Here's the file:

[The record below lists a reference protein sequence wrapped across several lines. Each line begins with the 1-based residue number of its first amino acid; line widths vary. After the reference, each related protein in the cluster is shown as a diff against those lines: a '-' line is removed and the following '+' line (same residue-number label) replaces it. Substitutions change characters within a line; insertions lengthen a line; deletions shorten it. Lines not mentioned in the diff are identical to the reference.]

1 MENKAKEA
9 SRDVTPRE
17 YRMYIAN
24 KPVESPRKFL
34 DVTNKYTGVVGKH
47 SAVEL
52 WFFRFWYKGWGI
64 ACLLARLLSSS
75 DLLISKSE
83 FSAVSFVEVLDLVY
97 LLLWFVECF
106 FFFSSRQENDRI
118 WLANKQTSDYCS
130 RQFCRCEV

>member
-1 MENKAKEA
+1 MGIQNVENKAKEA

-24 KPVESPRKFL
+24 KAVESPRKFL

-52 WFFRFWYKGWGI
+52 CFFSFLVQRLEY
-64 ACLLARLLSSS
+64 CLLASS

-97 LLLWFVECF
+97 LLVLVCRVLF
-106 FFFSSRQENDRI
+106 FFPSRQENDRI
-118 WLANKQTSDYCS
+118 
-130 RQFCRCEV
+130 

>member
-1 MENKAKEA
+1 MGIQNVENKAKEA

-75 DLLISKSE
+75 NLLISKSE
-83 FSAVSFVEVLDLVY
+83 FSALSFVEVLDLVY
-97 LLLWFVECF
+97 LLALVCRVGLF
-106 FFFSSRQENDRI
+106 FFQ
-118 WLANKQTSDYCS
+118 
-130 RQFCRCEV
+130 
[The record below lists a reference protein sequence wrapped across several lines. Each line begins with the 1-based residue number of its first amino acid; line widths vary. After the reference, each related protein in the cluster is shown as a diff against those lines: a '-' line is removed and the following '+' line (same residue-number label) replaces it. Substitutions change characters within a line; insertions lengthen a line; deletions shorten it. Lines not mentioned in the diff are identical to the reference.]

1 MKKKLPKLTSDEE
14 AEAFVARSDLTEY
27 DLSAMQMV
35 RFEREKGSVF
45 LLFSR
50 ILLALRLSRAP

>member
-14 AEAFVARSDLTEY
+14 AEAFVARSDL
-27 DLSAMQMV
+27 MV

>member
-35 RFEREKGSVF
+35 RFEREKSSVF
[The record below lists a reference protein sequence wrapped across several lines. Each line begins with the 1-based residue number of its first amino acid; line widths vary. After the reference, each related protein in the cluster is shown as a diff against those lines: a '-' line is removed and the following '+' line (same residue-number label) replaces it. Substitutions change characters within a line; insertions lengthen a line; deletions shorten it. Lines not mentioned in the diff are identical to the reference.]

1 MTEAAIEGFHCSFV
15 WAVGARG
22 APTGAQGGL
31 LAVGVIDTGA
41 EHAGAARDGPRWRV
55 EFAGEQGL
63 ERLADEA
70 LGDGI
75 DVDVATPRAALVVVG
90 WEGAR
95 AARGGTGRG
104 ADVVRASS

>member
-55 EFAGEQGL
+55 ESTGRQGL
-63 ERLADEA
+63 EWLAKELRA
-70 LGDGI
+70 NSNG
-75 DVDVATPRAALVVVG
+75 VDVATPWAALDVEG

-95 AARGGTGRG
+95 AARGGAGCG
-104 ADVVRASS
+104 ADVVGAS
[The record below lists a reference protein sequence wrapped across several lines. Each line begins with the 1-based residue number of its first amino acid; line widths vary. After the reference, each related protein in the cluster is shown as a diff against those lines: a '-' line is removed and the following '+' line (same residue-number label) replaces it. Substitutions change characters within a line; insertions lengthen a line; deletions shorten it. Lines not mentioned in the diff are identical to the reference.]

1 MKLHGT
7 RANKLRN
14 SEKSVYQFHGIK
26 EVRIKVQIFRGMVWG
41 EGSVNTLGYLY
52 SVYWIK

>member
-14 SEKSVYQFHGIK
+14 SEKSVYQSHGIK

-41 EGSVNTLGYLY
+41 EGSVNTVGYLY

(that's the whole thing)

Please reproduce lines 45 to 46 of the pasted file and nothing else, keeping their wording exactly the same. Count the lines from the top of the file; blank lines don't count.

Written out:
+118 
-130 RQFCRCEV